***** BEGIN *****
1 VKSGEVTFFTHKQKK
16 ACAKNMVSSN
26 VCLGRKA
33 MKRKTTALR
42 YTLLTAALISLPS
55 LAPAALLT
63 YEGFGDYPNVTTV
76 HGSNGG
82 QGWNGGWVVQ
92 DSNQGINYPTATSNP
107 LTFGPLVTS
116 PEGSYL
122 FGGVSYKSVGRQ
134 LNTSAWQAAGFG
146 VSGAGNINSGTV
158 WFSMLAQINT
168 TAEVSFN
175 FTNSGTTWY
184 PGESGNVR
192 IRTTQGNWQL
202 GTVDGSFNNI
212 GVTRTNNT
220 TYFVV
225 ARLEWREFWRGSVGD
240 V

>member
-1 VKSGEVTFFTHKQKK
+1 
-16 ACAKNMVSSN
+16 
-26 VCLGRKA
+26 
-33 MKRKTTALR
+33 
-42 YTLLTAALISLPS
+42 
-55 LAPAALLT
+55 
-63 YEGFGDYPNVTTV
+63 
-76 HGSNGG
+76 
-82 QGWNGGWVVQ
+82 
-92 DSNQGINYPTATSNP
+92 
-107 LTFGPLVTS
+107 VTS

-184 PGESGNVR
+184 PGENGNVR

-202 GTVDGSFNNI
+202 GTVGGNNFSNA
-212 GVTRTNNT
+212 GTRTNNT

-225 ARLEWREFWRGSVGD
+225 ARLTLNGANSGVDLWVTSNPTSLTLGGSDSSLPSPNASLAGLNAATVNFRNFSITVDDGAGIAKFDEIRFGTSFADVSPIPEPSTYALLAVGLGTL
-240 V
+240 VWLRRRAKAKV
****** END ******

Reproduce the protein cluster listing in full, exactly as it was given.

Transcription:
1 VKSGEVTFFTHKQKK
16 ACAKNMVSSN
26 VCLGRKA
33 MKRKTTALR
42 YTLLTAALISLPS
55 LAPAALLT
63 YEGFGDYPNVTTV
76 HGSNGG
82 QGWNGGWVVQ
92 DSNQGINYPTATSNP
107 LTFGPLVTS
116 PEGSYL
122 FGGVSYKSVGRQ
134 LNTSAWQAAGFG
146 VSGAGNINSGTV
158 WFSMLAQINT
168 TAEVSFN
175 FTNSGTTWY
184 PGESGNVR
192 IRTTQGNWQL
202 GTVDGSFNNI
212 GVTRTNNT
220 TYFVV
225 ARLEWREFWRGSVGD
240 V

>member
-1 VKSGEVTFFTHKQKK
+1 
-16 ACAKNMVSSN
+16 
-26 VCLGRKA
+26 
-33 MKRKTTALR
+33 
-42 YTLLTAALISLPS
+42 
-55 LAPAALLT
+55 
-63 YEGFGDYPNVTTV
+63 
-76 HGSNGG
+76 
-82 QGWNGGWVVQ
+82 
-92 DSNQGINYPTATSNP
+92 
-107 LTFGPLVTS
+107 VTS

-184 PGESGNVR
+184 PGENGNVR

-202 GTVDGSFNNI
+202 GTVGGNNFSNA
-212 GVTRTNNT
+212 GTRTNNT

-225 ARLEWREFWRGSVGD
+225 ARLTLNGANSGVDLWVTSNPTSLTLGGSDSSLPSPNASLAGLNAATVNFRNFSITVDDGAGIAKFDEIRFGTSFADVSPIPEPSTYALLAVGLGTL
-240 V
+240 VWLRRRAKAKV